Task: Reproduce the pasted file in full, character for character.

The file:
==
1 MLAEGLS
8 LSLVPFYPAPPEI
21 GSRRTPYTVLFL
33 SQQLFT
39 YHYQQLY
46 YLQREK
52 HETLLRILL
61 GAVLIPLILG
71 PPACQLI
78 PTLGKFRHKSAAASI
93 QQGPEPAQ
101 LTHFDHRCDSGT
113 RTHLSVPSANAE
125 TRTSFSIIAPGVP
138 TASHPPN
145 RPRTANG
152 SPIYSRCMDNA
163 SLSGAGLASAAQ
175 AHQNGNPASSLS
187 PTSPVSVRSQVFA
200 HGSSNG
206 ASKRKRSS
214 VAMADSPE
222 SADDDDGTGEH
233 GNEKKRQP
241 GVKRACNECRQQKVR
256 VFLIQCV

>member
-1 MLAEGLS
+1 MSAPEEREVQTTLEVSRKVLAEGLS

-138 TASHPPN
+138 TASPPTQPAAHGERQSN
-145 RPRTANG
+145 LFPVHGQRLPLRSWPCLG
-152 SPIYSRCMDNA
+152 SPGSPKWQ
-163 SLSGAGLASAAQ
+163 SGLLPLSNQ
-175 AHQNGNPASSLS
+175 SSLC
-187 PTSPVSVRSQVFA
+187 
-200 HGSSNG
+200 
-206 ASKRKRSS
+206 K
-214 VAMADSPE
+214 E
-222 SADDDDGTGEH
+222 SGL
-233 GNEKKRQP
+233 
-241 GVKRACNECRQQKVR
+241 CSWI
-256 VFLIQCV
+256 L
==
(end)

1 MLAEGLS
8 LSLVPFYPAPPEI
21 GSRRTPYTVLFL
33 SQQLFT
39 YHYQQLY
46 YLQREK
52 HETLLRILL
61 GAVLIPLILG
71 PPACQLI
78 PTLGKFRHKSAAASI
93 QQGPEPAQ
101 LTHFDHRCDSGT
113 RTHLSVPSANAE
125 TRTSFSIIAPGVP
138 TASHPPN
145 RPRTANG
152 SPIYSRCMDNA
163 SLSGAGLASAAQ
175 AHQNGNPASSLS
187 PTSPVSVRSQVFA
200 HGSSNG
206 ASKRKRSS
214 VAMADSPE
222 SADDDDGTGEH
233 GNEKKRQP
241 GVKRACNECRQQKVR
256 VFLIQCV

>member
-1 MLAEGLS
+1 MSAPEEREVQTTLEVSRKVLAEGLS

-138 TASHPPN
+138 TASPPTQPAAHGERQSN
-145 RPRTANG
+145 LFPVHGQRLPLRSWPCLG
-152 SPIYSRCMDNA
+152 SPGSPKWQ
-163 SLSGAGLASAAQ
+163 SGLLPLSNQ
-175 AHQNGNPASSLS
+175 SSLC
-187 PTSPVSVRSQVFA
+187 
-200 HGSSNG
+200 
-206 ASKRKRSS
+206 K
-214 VAMADSPE
+214 E
-222 SADDDDGTGEH
+222 SGL
-233 GNEKKRQP
+233 
-241 GVKRACNECRQQKVR
+241 CSWI
-256 VFLIQCV
+256 L